Canada industrial capacity-use rate jumps

Tue Jun 14, 2011 11:30am EDT
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By Louise Egan

OTTAWA (Reuters) - Canadian industrial capacity use rose in the first quarter to its highest level since late 2007 as manufacturers, particularly automakers, showed renewed strength following a year of slowing growth.

The industrial capacity utilization rate rose to 79 percent from a revised 76.8 percent in the fourth quarter of 2010, Statistics Canada said on Tuesday.

It was the seventh straight gain in capacity use and beat market forecasts of a 77.2 percent rate.

The data helped boost the Canadian dollar but economists were not overly enthused, reminding markets that the frothy conditions of the first quarter have since given way to flatter second-quarter growth.

"(The rate) will likely drop again in the second quarter given what we already know regarding supply shock effects related to Japan's earthquake and tsunami, and demand destruction influences upon U.S. markets," Scotia Capital economists Derek Holt and Karen Cordes wrote in a note to clients.

There was also a one-off boost in the first quarter resulting from a backlog of auto production in late 2010 caused by unplanned plant shutdowns.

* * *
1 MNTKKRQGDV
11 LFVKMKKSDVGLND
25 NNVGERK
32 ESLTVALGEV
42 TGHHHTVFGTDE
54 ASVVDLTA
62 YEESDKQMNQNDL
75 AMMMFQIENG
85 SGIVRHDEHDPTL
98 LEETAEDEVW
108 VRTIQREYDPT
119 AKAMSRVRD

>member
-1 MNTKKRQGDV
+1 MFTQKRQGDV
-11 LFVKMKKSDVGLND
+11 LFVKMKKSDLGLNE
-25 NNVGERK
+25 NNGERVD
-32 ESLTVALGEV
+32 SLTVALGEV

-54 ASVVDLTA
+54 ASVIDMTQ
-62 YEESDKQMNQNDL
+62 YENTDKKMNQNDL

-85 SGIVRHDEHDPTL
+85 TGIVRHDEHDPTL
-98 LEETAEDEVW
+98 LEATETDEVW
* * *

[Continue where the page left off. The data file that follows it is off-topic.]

Industries were still operating at below the range of about 80 to 90 percent of capacity seen between 1993 and 2007.

The big rise in capacity use in the first quarter was welcomed by markets after a year of marginal gains. The Canadian dollar strengthened to C$0.9697 to the U.S. dollar, or $1.0312, from C$0.9737 just before the data was released. It later gave back some of the gain.   Continued...

<p>A Chrysler auto worker uses an ergo-arm to load the seats into Chrysler minivans during the production launch of the new 2011 Dodge Grand Caravan's and Chrysler Town &amp; Country minivans at the Windsor Assembly Plant in Windsor, Ontario January 18, 2011. REUTERS/Rebecca Cook</p>